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Does muscle guarding play a role in range of motion loss in patients with frozen shoulder?

PainSci » bibliography » Hollmann et al 2018

Two pages on PainSci cite Hollmann 2018: 1. Complete Guide to Frozen Shoulder2. Can the Mind Freeze Shoulders? Five Studies (Member Post)

PainSci notes on Hollmann 2018:

Five capsular release surgery patients with moderate to high levels of disability were checked before and after being put under general anaesthesia. All five of them had significantly more passive shoulder abduction and external rotation when they were knocked out … which would be impossible if their capsules were actually contractured or adhered or full of cement or any physical limitation. The improvement in abduction range was ranged from 60 to 223%, and from 18 to 156% (excluding one patient who already had normal external rotation, so she couldn't improve). The researchers reasonably concluded:

Passive range of motion loss in frozen shoulder is not fully explained by a true capsular contracture alone. Passive shoulder abduction ROM assessed in awake patients with frozen shoulder does not accurately reflect the true available ROM of the affected shoulder. It appears that active stiffness or muscle guarding is a major contributing factor to reduced ROM in patients with frozen shoulder.

Case closed? No, not yet. It’s really a shame it was such a small study. We really need someone to do the same thing with five times as many patients.

Note that this paper is a more polished re-publication of data originally reported in 2015.

original abstract Abstracts here may not perfectly match originals, for a variety of technical and practical reasons. Some abstacts are truncated for my purposes here, if they are particularly long-winded and unhelpful. I occasionally add clarifying notes. And I make some minor corrections.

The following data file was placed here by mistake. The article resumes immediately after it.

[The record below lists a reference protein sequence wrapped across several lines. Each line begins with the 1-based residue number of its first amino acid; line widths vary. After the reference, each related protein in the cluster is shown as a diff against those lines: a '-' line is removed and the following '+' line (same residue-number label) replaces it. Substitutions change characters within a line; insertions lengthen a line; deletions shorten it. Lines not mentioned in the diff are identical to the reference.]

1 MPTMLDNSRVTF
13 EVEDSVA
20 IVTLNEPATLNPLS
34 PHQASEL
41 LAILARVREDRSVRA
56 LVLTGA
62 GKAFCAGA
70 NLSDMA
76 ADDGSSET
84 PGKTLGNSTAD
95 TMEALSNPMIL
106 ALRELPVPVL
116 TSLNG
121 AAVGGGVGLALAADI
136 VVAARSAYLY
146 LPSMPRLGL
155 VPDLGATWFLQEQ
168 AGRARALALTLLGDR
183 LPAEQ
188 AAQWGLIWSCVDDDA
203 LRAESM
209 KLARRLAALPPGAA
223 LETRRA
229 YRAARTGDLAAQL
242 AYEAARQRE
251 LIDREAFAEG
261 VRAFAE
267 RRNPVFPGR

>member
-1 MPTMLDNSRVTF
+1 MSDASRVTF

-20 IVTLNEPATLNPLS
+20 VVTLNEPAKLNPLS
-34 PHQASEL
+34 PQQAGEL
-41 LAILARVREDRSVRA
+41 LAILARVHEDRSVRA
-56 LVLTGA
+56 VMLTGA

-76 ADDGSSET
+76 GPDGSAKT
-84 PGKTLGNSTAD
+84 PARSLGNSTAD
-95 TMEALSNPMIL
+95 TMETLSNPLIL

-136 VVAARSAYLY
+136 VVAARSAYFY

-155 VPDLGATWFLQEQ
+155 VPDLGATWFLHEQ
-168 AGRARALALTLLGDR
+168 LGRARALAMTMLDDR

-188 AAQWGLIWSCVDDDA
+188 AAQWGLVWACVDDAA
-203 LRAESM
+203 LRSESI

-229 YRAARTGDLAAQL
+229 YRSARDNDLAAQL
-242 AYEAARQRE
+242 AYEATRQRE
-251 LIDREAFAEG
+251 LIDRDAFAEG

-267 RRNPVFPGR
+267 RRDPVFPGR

STUDY DESIGN: Observational: cross-sectional study.

BACKGROUND: Idiopathic frozen shoulder is a common cause of severe and prolonged disability characterised by spontaneous onset of pain with progressive shoulder movement restriction. Although spontaneous recovery can be expected the average length of symptoms is 30 months. Chronic inflammation and various patterns of fibrosis and contracture of capsuloligamentous structures around the glenohumeral joint are considered to be responsible for the signs and symptoms associated with frozen shoulder, however, the pathoanatomy of this debilitating condition is not fully understood.

OBJECTIVES: To investigate the feasibility of a muscle guarding component to movement restriction in patients with idiopathic frozen shoulder.

METHODS: Passive shoulder abduction and external rotation range of motion (ROM) were measured in patients scheduled for capsular release surgery for frozen shoulder before and after the administration of general anaesthesia.

RESULTS: Five patients with painful, global restriction of passive shoulder movement volunteered for this study. Passive abduction ROM increased following anaesthesia in all participants, with increases ranging from approximately 55°-110° of pre-anaesthetic ROM. Three of these participants also demonstrated substantial increases in passive external rotation ROM following anaesthesia ranging from approximately 15°-40° of pre-anaesthetic ROM.

CONCLUSION: This case series of five patients with frozen shoulder demonstrates that active muscle guarding, and not capsular contracture, may be a major contributing factor to movement restriction in some patients who exhibit the classical clinical features of idiopathic frozen shoulder. These findings highlight the need to reconsider our understanding of the pathoanatomy of frozen shoulder.


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